International Tracing Service
The International Tracing Service (ITS), in German Internationaler Suchdienst, in French Service International de Recherches in Bad Arolsen, Germany, is an internationally governed centre for documentation, information and research on Nazi persecution, forced labour and the Holocaust in Nazi Germany and its occupied regions. The archive contains about 30 million documents from concentration camps, details of forced labour, and files on displaced persons. ITS preserves the original documents and clarifies the fate of those persecuted by the Nazis. Since November 2007, the archives are accessible for researchers.
In 1943, the international section of the British Red Cross was asked by the Headquarters of the Allied Forces to set up a registration and tracing service for missing persons. The organization was formalized under the Supreme Headquarters Allied Expeditionary Forces and named the Central Tracing Bureau on February 15, 1944. As the war unfolded, the bureau was moved from London to Versailles, then to Frankfurt am Main, and finally to Bad Arolsen, which was considered a central location among the areas of Allied occupation and had an intact infrastructure unaffected by war.
On July 1, 1947, the International Refugee Organization took over administration of the bureau, and on January 1, 1948 the name was changed to its current International Tracing Service. In April 1951, administrative responsibilities for the service were placed under the Allied High Commission for Germany. When the status of occupation of Germany was repealed in 1954, the ICRC took over the administration of the ITS. The Bonn Agreement of 1955 (which stated that no data that could harm the former Nazi victims or their families should be published) and their amendment protocols dating from 2006 provided the legal foundation of the International Tracing Service. The daily operations were managed by a director appointed by the ICRC, who had to be a Swiss citizen. After some discussion, in 1990 the Federal Republic of Germany renewed its continuing commitment to funding the operations of the ITS. The documents in the ITS archives were opened to public access on November 28, 2007.
Tracing missing persons, clarifying people’s fates, providing family members with information, also for compensation and pension matters, have been the principal tasks of the ITS since its beginning. Since the opening of the archives, new tasks such as research and education and the archival description of the documents gain more importance in relation to the tasks of tracing and clarifying fates. Since these new activities are not part of its humanitarian mission, the ICRC withdrew from the management of the ITS in December 2012. The Bonn Agreement was replaced on December 9, 2011, when the eleven member states of the International Commission signed two new agreements in Berlin on the future tasks and management of the ITS.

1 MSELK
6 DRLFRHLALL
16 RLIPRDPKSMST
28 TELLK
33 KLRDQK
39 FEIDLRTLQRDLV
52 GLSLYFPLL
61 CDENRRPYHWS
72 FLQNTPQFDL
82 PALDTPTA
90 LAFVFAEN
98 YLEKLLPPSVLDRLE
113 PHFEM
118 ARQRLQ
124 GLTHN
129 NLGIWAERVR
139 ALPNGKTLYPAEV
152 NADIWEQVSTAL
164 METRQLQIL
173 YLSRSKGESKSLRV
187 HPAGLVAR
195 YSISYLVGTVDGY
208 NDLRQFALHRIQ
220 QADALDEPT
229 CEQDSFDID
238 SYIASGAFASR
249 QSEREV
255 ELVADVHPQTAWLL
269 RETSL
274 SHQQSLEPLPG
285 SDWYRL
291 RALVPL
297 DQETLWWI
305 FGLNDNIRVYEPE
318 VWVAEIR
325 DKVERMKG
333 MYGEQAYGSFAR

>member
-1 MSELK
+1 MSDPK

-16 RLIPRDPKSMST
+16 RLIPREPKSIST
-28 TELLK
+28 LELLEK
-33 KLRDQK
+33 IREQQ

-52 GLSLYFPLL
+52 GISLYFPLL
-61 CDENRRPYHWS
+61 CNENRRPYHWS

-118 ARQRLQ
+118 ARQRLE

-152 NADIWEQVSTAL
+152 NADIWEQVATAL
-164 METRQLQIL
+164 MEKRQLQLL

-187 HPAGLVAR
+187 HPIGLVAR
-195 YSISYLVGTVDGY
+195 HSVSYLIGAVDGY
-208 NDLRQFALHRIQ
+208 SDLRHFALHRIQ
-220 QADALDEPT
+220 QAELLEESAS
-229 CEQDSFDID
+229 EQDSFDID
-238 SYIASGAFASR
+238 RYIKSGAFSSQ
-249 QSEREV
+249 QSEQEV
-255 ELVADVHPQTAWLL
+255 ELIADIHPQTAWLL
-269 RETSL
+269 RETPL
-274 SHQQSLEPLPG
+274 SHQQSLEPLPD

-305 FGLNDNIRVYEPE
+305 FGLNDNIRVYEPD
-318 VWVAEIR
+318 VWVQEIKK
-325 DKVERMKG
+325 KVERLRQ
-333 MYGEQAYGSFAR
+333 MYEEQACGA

ITS was founded as an organization dedicated to finding missing persons, typically lost to family and friends as a result of war, persecution or forced labour during World War II. The service operates under the legal authority of the Berlin Agreements from December 2011 and is funded by the government of Germany. The German Federal Archives are the institutional partner for the ITS since January 2013.
The organization is governed by an International Commission with representatives from Belgium, France, Germany, Greece, Israel, Italy, Luxembourg, Netherlands, Poland, United Kingdom, and the United States. The Commission draws up the guidelines for the work to be carried out by the ITS and monitors these in the interests of the former victims of persecution.
The German Federal Archives are the institutional partner for the ITS. The director of the ITS is appointed by the International Commission, acts as its secretary and is accountable directly to the Commission. Since January 2013, Rebecca Boehling is the director. There are about 290 staff employed by the ITS. The institution is financed from the budget of the German Federal Government.
Application for information — answers